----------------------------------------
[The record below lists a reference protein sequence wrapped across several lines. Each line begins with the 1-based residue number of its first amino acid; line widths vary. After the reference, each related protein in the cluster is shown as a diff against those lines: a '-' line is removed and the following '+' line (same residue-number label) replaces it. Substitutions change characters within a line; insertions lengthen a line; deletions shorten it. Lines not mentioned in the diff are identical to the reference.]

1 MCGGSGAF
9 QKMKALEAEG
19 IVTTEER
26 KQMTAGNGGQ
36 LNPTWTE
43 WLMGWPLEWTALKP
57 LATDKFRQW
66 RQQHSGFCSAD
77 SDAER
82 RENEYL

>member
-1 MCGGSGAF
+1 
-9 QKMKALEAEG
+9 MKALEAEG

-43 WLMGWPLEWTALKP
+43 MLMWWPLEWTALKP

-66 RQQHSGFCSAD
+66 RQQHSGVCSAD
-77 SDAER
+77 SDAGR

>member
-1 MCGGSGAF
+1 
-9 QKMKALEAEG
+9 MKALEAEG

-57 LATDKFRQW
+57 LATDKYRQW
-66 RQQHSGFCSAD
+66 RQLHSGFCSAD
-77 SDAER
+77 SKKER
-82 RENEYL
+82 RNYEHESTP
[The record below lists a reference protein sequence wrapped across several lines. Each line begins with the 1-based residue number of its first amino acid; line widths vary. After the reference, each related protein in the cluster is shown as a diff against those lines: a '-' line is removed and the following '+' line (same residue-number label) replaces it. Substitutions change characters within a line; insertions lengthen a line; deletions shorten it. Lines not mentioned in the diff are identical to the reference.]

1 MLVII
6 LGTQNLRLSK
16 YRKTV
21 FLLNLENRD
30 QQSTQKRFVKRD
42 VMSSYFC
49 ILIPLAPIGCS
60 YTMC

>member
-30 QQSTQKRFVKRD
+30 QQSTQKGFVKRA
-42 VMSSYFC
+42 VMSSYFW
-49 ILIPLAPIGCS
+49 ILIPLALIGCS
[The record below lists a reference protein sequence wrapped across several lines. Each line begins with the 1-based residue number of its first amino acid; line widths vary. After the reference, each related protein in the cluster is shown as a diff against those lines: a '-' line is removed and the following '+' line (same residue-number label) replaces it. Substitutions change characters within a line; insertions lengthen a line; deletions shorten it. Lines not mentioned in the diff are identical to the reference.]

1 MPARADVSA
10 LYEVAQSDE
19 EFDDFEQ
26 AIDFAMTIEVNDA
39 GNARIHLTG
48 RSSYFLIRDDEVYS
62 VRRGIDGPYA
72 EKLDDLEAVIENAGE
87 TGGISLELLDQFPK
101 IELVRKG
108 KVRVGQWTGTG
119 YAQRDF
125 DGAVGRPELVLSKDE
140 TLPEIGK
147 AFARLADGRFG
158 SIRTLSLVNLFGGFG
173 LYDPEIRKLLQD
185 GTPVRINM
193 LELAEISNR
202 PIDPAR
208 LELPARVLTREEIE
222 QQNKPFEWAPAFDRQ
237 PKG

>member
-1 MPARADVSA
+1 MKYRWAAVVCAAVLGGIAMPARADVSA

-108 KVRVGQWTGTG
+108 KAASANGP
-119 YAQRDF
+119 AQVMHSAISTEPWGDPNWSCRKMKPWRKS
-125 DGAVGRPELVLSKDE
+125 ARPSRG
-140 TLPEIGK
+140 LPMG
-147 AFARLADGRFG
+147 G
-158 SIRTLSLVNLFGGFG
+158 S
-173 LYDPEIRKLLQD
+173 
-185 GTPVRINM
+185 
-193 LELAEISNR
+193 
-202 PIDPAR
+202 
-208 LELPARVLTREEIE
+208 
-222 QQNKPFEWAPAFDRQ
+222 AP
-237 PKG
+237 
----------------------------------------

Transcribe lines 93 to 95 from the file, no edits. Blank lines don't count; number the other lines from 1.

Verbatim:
-185 GTPVRINM
+185 
-193 LELAEISNR